G20_LeadersWestern leaders at the G20 Summit that opened on Saturday in Australia have rebuked Russia about its role in the Ukraine crisis.


  • Prime Minister of Canada and US President told Russian President that Russia needs to leave Ukraine
  • The two-day summit will focus on promoting economic growth
  • World Leaders at the summit are to elaborate on plans agreed by G20 finance ministers in February
  • Plans are aimed at boosting global growth
  • Russian President plans to leave summit on Sunday


Canadian Prime Minister Stephen Harper told Russian President Vladimir Putin that he needed to “get out of Ukraine”.

US President Barack Obama said Moscow’s “aggression” in Ukraine was a “threat to the world”, while the UK threatened more sanctions unless Russia stopped “destabilising” its neighbour.

Promoting economic growth

The two-day G20 Summit in Brisbane is focusing on promoting economic growth.

World leaders are expected to elaborate on plans agreed by G20 finance ministers in February to boost global growth by 2% in five years.

However, Saturday – the first of the two-day summit – was dominated by Ukraine, where pro-Russian separatists have been fighting government forces in eastern regions.

Ukraine and its Western allies have accused Russia of sending military forces across the border, something the Kremlin denies.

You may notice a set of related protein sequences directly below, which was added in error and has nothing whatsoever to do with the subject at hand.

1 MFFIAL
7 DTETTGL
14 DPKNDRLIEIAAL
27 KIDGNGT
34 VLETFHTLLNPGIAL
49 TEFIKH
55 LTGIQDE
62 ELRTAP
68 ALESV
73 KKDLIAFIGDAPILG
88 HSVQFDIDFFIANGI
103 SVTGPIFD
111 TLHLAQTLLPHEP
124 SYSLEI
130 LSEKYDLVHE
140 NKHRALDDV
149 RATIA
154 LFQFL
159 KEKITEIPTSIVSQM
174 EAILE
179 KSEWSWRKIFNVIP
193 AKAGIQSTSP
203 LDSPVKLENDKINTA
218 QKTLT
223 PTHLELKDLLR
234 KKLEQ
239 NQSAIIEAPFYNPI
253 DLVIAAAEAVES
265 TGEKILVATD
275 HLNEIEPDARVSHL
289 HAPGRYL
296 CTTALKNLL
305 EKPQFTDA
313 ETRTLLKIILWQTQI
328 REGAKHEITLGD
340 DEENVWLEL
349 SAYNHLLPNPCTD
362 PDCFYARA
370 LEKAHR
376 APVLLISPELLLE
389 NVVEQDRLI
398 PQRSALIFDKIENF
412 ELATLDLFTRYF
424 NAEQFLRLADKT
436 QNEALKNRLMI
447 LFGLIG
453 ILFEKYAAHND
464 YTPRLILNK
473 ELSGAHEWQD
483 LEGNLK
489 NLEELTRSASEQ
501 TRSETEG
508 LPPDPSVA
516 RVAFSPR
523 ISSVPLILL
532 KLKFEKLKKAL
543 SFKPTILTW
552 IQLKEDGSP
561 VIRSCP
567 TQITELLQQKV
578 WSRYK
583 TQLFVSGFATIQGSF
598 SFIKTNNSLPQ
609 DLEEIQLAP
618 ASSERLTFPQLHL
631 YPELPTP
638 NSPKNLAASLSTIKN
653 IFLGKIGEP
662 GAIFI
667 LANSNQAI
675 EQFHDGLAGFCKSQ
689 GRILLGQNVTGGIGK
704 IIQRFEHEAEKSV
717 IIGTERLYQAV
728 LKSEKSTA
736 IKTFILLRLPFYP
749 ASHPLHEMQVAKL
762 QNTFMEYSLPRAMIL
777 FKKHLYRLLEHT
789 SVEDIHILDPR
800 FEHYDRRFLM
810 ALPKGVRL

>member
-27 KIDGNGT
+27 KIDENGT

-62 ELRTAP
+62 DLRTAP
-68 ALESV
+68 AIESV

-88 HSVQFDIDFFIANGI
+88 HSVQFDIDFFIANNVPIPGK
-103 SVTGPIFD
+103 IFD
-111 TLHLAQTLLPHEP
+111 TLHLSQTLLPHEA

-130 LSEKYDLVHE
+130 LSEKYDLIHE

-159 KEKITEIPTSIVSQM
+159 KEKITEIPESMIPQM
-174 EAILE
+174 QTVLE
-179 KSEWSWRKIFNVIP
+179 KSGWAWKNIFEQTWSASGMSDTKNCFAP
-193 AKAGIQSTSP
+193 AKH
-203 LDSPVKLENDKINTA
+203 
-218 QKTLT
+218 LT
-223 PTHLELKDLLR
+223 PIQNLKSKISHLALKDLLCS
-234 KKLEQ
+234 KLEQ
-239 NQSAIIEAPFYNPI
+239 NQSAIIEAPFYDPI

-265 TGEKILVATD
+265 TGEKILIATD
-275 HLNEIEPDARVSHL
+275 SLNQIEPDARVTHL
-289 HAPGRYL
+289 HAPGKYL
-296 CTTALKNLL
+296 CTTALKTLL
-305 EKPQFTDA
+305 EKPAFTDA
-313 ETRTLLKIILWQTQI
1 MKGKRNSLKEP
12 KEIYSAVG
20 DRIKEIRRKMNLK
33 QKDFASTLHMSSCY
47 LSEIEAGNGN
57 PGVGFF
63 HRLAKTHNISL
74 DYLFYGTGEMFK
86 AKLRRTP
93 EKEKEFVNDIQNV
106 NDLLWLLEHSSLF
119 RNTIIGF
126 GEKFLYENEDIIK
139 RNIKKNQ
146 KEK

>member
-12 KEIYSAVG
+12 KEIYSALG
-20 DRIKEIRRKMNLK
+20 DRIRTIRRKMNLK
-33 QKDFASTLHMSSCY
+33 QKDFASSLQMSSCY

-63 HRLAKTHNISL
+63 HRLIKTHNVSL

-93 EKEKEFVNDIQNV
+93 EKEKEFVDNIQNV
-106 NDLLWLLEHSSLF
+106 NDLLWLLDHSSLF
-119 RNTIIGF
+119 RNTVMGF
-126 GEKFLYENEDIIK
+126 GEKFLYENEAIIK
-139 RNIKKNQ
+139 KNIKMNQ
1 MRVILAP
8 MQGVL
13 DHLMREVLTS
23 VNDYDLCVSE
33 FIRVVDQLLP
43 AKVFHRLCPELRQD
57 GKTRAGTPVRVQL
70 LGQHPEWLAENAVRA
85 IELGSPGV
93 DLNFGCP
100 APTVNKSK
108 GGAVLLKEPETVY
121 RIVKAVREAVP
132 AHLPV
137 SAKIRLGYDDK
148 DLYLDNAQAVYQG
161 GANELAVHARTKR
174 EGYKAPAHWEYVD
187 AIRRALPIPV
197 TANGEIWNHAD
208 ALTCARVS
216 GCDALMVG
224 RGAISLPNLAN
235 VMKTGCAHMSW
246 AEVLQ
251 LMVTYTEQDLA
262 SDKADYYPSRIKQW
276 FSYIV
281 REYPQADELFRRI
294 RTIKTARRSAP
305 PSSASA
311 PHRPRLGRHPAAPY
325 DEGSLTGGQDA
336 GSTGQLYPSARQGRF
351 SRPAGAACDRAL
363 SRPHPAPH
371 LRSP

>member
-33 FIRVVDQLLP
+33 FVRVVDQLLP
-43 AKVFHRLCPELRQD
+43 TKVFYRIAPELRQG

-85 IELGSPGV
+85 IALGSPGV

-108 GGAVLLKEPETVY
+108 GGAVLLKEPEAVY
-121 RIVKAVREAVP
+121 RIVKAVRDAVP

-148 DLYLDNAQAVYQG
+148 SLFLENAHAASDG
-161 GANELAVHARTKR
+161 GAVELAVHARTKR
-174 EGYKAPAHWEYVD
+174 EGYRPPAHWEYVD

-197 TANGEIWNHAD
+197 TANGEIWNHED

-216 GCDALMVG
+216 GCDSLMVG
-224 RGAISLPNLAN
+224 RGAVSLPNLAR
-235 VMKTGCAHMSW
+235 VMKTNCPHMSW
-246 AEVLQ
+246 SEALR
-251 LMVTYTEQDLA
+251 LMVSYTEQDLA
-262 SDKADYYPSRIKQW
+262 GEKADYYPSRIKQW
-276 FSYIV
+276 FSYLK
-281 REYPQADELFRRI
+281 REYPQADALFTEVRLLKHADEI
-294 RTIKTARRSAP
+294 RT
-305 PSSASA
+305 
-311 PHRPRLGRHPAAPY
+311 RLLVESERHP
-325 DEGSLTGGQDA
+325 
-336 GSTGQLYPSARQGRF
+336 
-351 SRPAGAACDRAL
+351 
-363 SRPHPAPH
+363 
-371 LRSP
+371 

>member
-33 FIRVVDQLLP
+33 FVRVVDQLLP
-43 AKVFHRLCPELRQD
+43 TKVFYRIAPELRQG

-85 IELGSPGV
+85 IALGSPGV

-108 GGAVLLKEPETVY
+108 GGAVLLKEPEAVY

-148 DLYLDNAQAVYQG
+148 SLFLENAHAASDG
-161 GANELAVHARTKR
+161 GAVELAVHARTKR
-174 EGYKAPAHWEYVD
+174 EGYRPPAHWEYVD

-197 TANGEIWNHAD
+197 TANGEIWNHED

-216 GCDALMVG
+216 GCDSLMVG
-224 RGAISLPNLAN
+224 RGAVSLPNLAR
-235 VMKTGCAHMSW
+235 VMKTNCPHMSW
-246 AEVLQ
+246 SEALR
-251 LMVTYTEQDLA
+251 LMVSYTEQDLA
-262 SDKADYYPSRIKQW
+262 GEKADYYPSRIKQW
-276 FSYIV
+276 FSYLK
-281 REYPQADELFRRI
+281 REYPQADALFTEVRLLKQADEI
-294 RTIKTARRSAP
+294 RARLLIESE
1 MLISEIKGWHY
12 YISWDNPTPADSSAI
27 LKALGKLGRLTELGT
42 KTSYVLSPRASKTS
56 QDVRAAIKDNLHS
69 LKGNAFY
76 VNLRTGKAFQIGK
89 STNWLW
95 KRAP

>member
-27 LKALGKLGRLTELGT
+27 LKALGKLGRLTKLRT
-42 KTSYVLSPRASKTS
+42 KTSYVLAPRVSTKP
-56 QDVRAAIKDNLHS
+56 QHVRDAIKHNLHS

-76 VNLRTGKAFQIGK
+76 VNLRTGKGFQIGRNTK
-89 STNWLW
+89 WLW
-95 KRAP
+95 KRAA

The EU imposed sanctions when Russia annexed Crimea in March and has added further measures since.

Before the G20 summit began, UK Prime Minister David Cameron said there would “have to be a very different relationship” between Europe and Russia if “we continue to see Russian troops” inside Ukraine, adding that there was “the potential for further sanctions”.

Mr Cameron later held a private meeting with Mr Putin. The two discussed “rebuilding relations”, Mr Putin’s spokesman Dmitry Peskov said.

The Russian president faced a frosty reception from Canada’s Mr Harper.

“I’ll shake your hand, but I only have one thing to say to you: you need to get out of Ukraine,” Mr Harper told him, the Canadian leader’s spokesman said.

Planning to leave on Sunday

President Obama said the US was at the forefront of “opposing Russia’s aggression against Ukraine, which is a threat to the world”.

Russian officials said he was planning to leave the summit on Sunday ahead of schedule, but gave no reasons for the move.

Meeting on the margins of the summit on Saturday, Mr Putin urged his French counterpart Francois Hollande to join him to defuse tensions between the two countries over Ukraine.

France has withheld the delivery of two warships to the Russian navy over its actions in Ukraine.

The conflict between Russia and Ukraine heightened after March 16, 2014, when a referendum was held in Crimea a territorial town formerly in Ukriane on whether Crimea can join Russia. The pro-Russian separatists had taken over the Supreme Council of Crimea before the referendum was held which most voted to join Russia.

The action triggered rift between the Russian government and other western countries with several sanctions announced.

The “Group of Twenty” comprises 19 countries and the European Union and it represents two-thirds of the world’s population, 85% of global GDP and over 75% of global trade.

It began in 1999 as an annual meeting for finance ministers and central bank governors following the Asian financial crisis, before evolving to also include a summit for countries’ leaders in 2008, after the global financial crisis.

The G20 meetings are aimed at deepening economic co-operation and strengthening the global economy.



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